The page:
Justice Matters: Home, not just house


POPE Leo XIII, elected in 1878, was the first truly modern pope.

He succeeded Pope Pius IX who was nicknamed “Pio No No” because he was opposed to all things modern.

Leo opened up the Church in five key areas: theology, history, biblical studies, politics and economics. A truly remarkable man. Leo demonstrated that “unless we change we cannot conserve.”

His teaching called Rerum Novarum (1891) set the scene for modern social Catholic thought. It dealt with culture, economics and politics.

It confronted the challenges of the industrial revolution and the socialist solution.

By defending the right to private property and its orientation towards the common good, he advanced modern society and defended it against the scourge of socialism.

Our experience of socialism in the 20th Century suggests that his teaching was prophetic.

Popes since have insisted on the necessity of the right to private property and thus access to affordable housing.

They have unanimously argued that without this right, society descends into poverty and chaos.

In Australia, housing affordability was at its best in the Menzies era, when in the late 1950’s it took just below four years of average yearly income to buy a house.

In 2018, all of the state capital cities in Australia are in the thirty worst cities for housing affordability in the world. In Sydney, for instance, it takes almost 14 times the yearly median income to buy a median priced house.

Why has this happened? Australia is a country, continent and island. We have huge tracts of land. Much of it is uninhabitable, but technology may change this in time.

Even so, we have land that can and should be inhabited now. The land is either publicly or privately owned.

Governments can certainly effect change by changing the purpose of land, thus increasing supply which will help to reduce pressure on prices. Prudence and courage is required.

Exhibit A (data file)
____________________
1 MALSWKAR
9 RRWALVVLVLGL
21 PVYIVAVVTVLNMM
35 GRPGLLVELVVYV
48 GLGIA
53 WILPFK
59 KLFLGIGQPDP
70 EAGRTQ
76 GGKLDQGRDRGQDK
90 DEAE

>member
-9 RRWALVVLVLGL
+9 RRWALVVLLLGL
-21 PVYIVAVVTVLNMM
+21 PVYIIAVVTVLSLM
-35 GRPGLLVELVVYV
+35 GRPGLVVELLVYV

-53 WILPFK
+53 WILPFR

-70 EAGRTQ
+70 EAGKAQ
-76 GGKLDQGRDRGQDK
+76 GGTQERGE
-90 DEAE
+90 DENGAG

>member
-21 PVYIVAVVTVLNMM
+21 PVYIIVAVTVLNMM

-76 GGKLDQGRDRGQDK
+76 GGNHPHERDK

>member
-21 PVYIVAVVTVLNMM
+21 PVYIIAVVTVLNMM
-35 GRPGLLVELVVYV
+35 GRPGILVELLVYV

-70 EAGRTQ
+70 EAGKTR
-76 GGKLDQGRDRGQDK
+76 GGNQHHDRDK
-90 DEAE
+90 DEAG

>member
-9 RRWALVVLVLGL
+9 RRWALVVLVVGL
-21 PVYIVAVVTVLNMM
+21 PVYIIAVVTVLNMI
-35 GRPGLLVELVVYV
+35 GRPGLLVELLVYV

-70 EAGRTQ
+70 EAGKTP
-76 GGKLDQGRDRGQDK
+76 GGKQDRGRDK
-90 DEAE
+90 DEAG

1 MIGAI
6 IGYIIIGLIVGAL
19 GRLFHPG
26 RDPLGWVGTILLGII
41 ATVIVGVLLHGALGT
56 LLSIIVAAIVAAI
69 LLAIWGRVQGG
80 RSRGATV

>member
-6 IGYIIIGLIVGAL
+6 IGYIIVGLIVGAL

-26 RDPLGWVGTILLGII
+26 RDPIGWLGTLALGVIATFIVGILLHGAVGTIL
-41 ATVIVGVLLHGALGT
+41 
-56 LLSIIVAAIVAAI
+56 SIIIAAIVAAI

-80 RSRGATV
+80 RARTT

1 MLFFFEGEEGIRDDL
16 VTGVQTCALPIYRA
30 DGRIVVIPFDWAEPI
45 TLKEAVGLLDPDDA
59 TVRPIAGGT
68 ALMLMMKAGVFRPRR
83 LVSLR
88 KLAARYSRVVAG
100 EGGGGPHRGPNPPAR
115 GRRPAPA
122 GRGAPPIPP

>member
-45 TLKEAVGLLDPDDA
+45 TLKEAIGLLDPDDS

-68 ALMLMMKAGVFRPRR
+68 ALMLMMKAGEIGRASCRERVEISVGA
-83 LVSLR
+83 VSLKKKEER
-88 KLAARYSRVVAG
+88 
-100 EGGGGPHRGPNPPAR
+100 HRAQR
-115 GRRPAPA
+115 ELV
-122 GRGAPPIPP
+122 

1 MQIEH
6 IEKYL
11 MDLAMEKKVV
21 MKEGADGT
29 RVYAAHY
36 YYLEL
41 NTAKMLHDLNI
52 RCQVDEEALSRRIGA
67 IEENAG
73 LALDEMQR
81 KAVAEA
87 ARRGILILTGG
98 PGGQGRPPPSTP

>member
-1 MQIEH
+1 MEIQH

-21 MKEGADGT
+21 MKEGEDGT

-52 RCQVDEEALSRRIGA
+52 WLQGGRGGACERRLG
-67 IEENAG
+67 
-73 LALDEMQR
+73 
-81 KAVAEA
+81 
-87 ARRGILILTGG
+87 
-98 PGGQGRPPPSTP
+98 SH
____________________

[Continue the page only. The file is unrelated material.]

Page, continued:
Governments will have to overcome their appetite for stamp duty!

Fast trains between state capitals and regional cities would be more than helpful.

With Australia’s population increasing by 400,000 each year – expected to be 50 million by 2050 – this would seem an eminently sensible proposition.

Easy, quick access between capital and provincial cities and regions is critical to achieving significant decentralisation and easing pressure on the capital cities.

What about demand? A number of government policies could be adjusted. It won’t be long before higher interest rates are with us, as they should be.

When money is cheap, dislocation in investment occurs. The US 10 year bond rate is now on the rise, so get ready for some needed “haircuts.”

Australia is an economy that relies heavily on overseas capital to facilitate investment. It is true that some overseas money has contributed to higher property prices.

Both Federal and State governments have measures in place now to calm speculation in property.

A complete review and overhaul of our inefficient tax system and the burden of excessive regulation is certainly in order.

As part of the mix, it must be asked whether it is a good idea to have the family home totally exempt from capital gains tax.

The exemption has the unintended consequence of making the family home a very attractive investment opportunity, thereby driving up prices.

But our houses are more than investments. They are our homes.

They are places of shelter, warmth, communion, love, laughter, sorrow, celebration and community.